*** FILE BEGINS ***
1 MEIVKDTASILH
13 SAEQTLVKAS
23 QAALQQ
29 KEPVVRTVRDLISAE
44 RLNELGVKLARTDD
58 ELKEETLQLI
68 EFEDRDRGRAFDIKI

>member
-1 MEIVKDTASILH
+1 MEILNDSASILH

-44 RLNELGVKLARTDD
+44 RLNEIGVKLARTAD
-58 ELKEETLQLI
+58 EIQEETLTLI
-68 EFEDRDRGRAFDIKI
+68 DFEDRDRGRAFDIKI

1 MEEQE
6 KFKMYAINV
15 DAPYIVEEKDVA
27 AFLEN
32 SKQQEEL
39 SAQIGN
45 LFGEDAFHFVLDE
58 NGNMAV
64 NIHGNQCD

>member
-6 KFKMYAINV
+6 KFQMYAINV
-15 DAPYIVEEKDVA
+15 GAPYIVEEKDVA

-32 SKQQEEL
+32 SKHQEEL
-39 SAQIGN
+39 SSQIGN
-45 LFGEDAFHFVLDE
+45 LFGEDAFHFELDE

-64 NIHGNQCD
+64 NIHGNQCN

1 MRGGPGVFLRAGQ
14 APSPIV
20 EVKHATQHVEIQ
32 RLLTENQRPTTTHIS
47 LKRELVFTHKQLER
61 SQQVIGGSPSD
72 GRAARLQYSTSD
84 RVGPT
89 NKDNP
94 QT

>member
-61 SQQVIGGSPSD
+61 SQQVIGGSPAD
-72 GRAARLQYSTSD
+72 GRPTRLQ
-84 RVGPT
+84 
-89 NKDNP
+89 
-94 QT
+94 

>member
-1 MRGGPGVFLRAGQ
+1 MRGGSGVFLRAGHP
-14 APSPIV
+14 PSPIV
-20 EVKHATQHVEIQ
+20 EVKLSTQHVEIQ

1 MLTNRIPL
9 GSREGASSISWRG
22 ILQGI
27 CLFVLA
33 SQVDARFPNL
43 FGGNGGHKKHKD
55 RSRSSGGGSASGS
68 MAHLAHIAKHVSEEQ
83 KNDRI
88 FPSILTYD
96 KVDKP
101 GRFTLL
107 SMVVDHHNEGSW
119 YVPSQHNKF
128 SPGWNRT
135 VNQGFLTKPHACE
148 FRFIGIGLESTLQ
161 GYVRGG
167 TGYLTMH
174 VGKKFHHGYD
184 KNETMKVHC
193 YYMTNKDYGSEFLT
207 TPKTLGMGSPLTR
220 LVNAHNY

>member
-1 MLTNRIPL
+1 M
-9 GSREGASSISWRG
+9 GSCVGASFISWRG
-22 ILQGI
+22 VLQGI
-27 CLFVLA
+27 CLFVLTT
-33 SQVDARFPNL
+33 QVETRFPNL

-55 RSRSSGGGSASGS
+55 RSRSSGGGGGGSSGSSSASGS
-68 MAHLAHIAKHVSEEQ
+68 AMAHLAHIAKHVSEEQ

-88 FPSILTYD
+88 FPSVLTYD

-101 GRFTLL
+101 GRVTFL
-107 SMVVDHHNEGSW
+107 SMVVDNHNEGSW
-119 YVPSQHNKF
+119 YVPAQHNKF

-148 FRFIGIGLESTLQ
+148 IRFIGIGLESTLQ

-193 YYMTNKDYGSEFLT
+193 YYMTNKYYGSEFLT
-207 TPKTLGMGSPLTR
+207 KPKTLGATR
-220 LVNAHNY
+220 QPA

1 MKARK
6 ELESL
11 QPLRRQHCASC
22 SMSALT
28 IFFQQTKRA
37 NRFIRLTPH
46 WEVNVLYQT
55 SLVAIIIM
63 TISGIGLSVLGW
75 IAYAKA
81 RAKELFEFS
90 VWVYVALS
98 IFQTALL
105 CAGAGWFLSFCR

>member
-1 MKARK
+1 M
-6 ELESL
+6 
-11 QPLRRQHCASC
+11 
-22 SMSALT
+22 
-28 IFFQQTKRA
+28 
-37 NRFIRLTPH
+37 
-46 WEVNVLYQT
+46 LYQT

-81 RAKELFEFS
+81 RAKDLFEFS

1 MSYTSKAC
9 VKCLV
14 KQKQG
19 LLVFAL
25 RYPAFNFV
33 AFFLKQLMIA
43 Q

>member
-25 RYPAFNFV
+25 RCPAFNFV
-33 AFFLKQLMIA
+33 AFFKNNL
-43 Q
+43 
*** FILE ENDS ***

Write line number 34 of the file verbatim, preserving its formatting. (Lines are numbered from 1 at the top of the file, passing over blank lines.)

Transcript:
+39 SSQIGN